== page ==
Galactosylceramidase (GALC) is the enzyme responsible for the initial step of galactosylceramide (or galactocerebroside) degradation. Galactocerebroside is one of the most abundant and unique lipid constituents of the myelin sheath and the twitcher mouse is a useful mutant in which to study myelina tion and myelin metabolism. This substrate of the enzyme GALC, however, does not accumulate in tissues of affected mice (or humans). The pathologies are believed to result from the abnormal accumulation of the cytotoxic metabolite galactosylsphingosine (psychosine), another substrate of GALC that inhibits protein kinase C, that causes myelin-forming cells of the CNS and PNS to dysfunction and undergo apoptosis. Levels of myelin protein mRNAs are normal through postnatal day 20 but decline after day 25, corresponding to the observed pathological demyelinating changes. The data indicate that specific gene expression during myelination appears normal initially. Astrogliosis in the CNS is initiated prior to the appearance of myelin pathologies (as early as postnatal day 15) and GFAP mRNA is highly upregulated after day 20, presumably as a response to demyelination. Cytokines are believed to play a major role in the inflammatory responses associated with the disease course. TNF-alpha and IL-6 in the CNS appear to be induced by the pathological condition; reactive astrocytes and microglia contribute to the pathogenic course in the CNS of these mutants.(Taniike et al., 1998; Kobayashi et al., 1980; Suzuki and Suzuki, 1995; LeVine and Brown, 1997; Matsushima et al., 1994).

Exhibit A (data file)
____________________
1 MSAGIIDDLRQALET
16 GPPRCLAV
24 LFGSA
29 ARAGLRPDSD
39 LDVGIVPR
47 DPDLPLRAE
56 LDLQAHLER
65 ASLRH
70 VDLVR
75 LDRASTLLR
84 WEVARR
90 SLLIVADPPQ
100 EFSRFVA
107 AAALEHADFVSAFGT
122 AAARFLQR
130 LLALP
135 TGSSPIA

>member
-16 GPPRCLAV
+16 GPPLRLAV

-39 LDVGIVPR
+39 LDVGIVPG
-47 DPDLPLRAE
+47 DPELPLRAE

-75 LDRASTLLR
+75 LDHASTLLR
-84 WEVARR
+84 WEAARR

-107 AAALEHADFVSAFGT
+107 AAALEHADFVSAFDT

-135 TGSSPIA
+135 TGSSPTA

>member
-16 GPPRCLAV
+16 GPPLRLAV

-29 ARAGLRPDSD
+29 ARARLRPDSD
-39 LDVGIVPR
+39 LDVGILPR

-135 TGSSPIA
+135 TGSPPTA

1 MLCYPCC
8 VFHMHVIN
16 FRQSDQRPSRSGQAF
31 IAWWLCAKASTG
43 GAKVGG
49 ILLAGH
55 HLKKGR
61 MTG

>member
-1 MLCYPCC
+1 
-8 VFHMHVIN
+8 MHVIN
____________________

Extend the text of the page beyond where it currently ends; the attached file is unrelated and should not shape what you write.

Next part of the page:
The twitcher mutation (Galctwi) arose spontaneously at The Jackson Laboratory in 1976 in the CE/J strain when that inbred was at generation F69. Subsequent studies (Sakai, 1996) demonstrated that the mutation involves a G to A transition at codon 355 of the Galc (galactosylceramidase) gene, changing it from tryptophan to a stop codon (p.W355*). The mutant subline was sibling bred for 2 generations and then the mutation was moved onto the C57BL/6J background by means of ovarian transplantation cross-intercross breeding. The female host carrying the homozygous mutation was crossed to a C57BL/6J male and the obligate heterozygote offspring were intercrossed to produce more homozygous females for ovarian transplantation. In 1983 C57BL/6J females were bred with heterozygous males at generation +F2N8F1 to generate embryos for cryopreservation.